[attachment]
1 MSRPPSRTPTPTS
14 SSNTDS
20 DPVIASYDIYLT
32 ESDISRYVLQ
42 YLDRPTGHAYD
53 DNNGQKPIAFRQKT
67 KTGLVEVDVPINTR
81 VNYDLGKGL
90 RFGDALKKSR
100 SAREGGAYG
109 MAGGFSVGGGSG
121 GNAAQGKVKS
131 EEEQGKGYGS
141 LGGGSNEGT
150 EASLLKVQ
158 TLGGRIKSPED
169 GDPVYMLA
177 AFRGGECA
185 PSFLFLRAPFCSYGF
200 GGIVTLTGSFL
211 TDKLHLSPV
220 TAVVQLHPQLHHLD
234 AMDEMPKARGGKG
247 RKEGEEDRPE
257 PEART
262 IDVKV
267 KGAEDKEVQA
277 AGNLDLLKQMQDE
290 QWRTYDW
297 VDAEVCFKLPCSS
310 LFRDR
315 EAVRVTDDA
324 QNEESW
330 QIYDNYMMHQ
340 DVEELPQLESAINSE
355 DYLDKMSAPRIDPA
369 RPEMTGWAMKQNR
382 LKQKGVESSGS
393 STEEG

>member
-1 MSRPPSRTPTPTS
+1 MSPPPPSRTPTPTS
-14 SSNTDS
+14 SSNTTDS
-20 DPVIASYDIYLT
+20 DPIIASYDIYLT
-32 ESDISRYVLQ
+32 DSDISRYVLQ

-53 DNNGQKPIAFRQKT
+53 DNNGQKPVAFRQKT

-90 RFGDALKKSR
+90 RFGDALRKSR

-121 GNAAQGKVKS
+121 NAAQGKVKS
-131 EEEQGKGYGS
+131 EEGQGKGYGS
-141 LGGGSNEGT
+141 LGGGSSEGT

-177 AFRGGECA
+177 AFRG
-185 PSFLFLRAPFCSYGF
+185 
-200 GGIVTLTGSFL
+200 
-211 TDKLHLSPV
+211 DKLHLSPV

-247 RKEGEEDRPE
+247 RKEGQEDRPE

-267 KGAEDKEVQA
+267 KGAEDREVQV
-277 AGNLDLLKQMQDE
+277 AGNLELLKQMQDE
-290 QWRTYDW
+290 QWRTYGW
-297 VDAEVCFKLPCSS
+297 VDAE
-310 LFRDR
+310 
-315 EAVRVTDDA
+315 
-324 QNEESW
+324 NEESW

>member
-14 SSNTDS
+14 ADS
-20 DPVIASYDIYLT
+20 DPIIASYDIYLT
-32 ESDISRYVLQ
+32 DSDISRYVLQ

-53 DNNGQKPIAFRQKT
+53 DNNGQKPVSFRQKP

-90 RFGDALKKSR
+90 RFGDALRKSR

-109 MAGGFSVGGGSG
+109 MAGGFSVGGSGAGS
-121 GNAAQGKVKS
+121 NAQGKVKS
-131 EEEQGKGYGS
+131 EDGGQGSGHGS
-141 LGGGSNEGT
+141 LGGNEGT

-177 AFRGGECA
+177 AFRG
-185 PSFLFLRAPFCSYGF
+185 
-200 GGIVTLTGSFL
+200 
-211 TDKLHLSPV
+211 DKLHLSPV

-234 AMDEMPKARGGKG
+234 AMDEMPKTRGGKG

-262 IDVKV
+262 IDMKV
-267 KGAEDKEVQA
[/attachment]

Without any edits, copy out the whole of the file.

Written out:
1 MSRPPSRTPTPTS
14 SSNTDS
20 DPVIASYDIYLT
32 ESDISRYVLQ
42 YLDRPTGHAYD
53 DNNGQKPIAFRQKT
67 KTGLVEVDVPINTR
81 VNYDLGKGL
90 RFGDALKKSR
100 SAREGGAYG
109 MAGGFSVGGGSG
121 GNAAQGKVKS
131 EEEQGKGYGS
141 LGGGSNEGT
150 EASLLKVQ
158 TLGGRIKSPED
169 GDPVYMLA
177 AFRGGECA
185 PSFLFLRAPFCSYGF
200 GGIVTLTGSFL
211 TDKLHLSPV
220 TAVVQLHPQLHHLD
234 AMDEMPKARGGKG
247 RKEGEEDRPE
257 PEART
262 IDVKV
267 KGAEDKEVQA
277 AGNLDLLKQMQDE
290 QWRTYDW
297 VDAEVCFKLPCSS
310 LFRDR
315 EAVRVTDDA
324 QNEESW
330 QIYDNYMMHQ
340 DVEELPQLESAINSE
355 DYLDKMSAPRIDPA
369 RPEMTGWAMKQNR
382 LKQKGVESSGS
393 STEEG

>member
-1 MSRPPSRTPTPTS
+1 MSPPPPSRTPTPTS
-14 SSNTDS
+14 SSNTTDS
-20 DPVIASYDIYLT
+20 DPIIASYDIYLT
-32 ESDISRYVLQ
+32 DSDISRYVLQ

-53 DNNGQKPIAFRQKT
+53 DNNGQKPVAFRQKT

-90 RFGDALKKSR
+90 RFGDALRKSR

-121 GNAAQGKVKS
+121 NAAQGKVKS
-131 EEEQGKGYGS
+131 EEGQGKGYGS
-141 LGGGSNEGT
+141 LGGGSSEGT

-177 AFRGGECA
+177 AFRG
-185 PSFLFLRAPFCSYGF
+185 
-200 GGIVTLTGSFL
+200 
-211 TDKLHLSPV
+211 DKLHLSPV

-247 RKEGEEDRPE
+247 RKEGQEDRPE

-267 KGAEDKEVQA
+267 KGAEDREVQV
-277 AGNLDLLKQMQDE
+277 AGNLELLKQMQDE
-290 QWRTYDW
+290 QWRTYGW
-297 VDAEVCFKLPCSS
+297 VDAE
-310 LFRDR
+310 
-315 EAVRVTDDA
+315 
-324 QNEESW
+324 NEESW

>member
-14 SSNTDS
+14 ADS
-20 DPVIASYDIYLT
+20 DPIIASYDIYLT
-32 ESDISRYVLQ
+32 DSDISRYVLQ

-53 DNNGQKPIAFRQKT
+53 DNNGQKPVSFRQKP

-90 RFGDALKKSR
+90 RFGDALRKSR

-109 MAGGFSVGGGSG
+109 MAGGFSVGGSGAGS
-121 GNAAQGKVKS
+121 NAQGKVKS
-131 EEEQGKGYGS
+131 EDGGQGSGHGS
-141 LGGGSNEGT
+141 LGGNEGT

-177 AFRGGECA
+177 AFRG
-185 PSFLFLRAPFCSYGF
+185 
-200 GGIVTLTGSFL
+200 
-211 TDKLHLSPV
+211 DKLHLSPV

-234 AMDEMPKARGGKG
+234 AMDEMPKTRGGKG

-262 IDVKV
+262 IDMKV
-267 KGAEDKEVQA